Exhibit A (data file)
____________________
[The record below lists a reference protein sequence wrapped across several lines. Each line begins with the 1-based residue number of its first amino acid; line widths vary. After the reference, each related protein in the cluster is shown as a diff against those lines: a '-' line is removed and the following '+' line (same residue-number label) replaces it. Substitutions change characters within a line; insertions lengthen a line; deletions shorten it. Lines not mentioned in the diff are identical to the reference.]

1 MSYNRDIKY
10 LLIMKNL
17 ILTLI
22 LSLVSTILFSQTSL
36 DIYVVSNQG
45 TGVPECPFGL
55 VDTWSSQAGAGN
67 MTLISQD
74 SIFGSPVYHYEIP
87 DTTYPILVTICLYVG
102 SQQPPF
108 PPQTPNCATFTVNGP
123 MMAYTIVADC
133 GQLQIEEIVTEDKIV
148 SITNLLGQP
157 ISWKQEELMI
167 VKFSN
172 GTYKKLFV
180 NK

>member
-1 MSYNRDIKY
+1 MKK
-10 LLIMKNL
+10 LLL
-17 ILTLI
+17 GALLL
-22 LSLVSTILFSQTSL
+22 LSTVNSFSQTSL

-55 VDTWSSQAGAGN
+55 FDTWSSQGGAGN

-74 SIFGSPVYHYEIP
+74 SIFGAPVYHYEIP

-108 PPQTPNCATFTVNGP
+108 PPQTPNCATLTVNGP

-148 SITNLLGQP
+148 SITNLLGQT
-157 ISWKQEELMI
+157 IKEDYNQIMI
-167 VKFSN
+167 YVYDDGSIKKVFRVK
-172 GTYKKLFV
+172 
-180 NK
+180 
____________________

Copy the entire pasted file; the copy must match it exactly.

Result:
[The record below lists a reference protein sequence wrapped across several lines. Each line begins with the 1-based residue number of its first amino acid; line widths vary. After the reference, each related protein in the cluster is shown as a diff against those lines: a '-' line is removed and the following '+' line (same residue-number label) replaces it. Substitutions change characters within a line; insertions lengthen a line; deletions shorten it. Lines not mentioned in the diff are identical to the reference.]

1 MSYNRDIKY
10 LLIMKNL
17 ILTLI
22 LSLVSTILFSQTSL
36 DIYVVSNQG
45 TGVPECPFGL
55 VDTWSSQAGAGN
67 MTLISQD
74 SIFGSPVYHYEIP
87 DTTYPILVTICLYVG
102 SQQPPF
108 PPQTPNCATFTVNGP
123 MMAYTIVADC
133 GQLQIEEIVTEDKIV
148 SITNLLGQP
157 ISWKQEELMI
167 VKFSN
172 GTYKKLFV
180 NK

>member
-1 MSYNRDIKY
+1 MKK
-10 LLIMKNL
+10 LLL
-17 ILTLI
+17 GALLL
-22 LSLVSTILFSQTSL
+22 LSTVNSFSQTSL

-55 VDTWSSQAGAGN
+55 FDTWSSQGGAGN

-74 SIFGSPVYHYEIP
+74 SIFGAPVYHYEIP

-108 PPQTPNCATFTVNGP
+108 PPQTPNCATLTVNGP

-148 SITNLLGQP
+148 SITNLLGQT
-157 ISWKQEELMI
+157 IKEDYNQIMI
-167 VKFSN
+167 YVYDDGSIKKVFRVK
-172 GTYKKLFV
+172 
-180 NK
+180 